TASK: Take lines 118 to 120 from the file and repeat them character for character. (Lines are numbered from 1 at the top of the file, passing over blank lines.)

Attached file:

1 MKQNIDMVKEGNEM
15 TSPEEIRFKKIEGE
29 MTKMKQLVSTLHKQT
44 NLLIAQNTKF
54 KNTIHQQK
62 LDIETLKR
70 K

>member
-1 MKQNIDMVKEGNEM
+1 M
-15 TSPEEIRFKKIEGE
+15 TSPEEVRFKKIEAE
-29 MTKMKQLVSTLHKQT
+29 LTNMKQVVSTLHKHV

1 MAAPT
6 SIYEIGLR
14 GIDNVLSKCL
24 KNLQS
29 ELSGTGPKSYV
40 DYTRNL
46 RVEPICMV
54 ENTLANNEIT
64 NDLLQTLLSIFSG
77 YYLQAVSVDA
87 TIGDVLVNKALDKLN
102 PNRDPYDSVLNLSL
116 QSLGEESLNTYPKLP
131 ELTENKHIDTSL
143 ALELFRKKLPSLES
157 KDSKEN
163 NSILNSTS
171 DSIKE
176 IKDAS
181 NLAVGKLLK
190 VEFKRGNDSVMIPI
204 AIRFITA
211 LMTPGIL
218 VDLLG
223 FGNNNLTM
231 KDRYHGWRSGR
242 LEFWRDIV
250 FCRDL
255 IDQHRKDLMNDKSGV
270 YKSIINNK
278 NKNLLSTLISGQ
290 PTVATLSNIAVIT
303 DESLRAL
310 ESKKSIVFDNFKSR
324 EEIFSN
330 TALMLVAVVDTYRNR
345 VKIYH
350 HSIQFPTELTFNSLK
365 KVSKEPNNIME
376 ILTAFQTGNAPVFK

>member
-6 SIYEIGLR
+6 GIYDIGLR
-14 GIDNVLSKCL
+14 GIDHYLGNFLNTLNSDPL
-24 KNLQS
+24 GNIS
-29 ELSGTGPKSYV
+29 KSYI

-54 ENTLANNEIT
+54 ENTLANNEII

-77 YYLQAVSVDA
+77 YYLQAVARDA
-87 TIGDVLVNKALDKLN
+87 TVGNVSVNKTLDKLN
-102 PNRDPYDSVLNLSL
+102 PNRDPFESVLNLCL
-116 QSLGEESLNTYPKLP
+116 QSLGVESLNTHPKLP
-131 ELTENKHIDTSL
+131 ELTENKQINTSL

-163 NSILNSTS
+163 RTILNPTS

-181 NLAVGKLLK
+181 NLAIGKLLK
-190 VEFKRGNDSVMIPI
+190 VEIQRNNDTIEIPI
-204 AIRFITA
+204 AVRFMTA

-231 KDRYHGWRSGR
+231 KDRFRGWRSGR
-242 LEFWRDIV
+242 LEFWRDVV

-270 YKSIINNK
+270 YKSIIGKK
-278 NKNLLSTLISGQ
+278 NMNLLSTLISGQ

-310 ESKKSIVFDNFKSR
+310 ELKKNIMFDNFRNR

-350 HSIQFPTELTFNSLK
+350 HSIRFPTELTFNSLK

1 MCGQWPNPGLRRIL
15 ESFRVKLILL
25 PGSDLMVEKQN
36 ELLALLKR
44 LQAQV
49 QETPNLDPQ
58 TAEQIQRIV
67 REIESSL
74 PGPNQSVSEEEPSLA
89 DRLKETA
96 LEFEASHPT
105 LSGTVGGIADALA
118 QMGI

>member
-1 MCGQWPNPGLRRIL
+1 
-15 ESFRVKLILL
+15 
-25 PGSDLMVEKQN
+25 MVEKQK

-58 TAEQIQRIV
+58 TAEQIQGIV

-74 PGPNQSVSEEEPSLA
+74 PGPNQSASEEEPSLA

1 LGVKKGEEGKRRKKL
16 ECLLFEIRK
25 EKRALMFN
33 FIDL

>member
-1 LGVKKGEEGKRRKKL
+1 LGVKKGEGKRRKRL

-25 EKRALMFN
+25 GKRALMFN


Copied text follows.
-74 PGPNQSVSEEEPSLA
+74 PGPNQSASEEEPSLA

1 LGVKKGEEGKRRKKL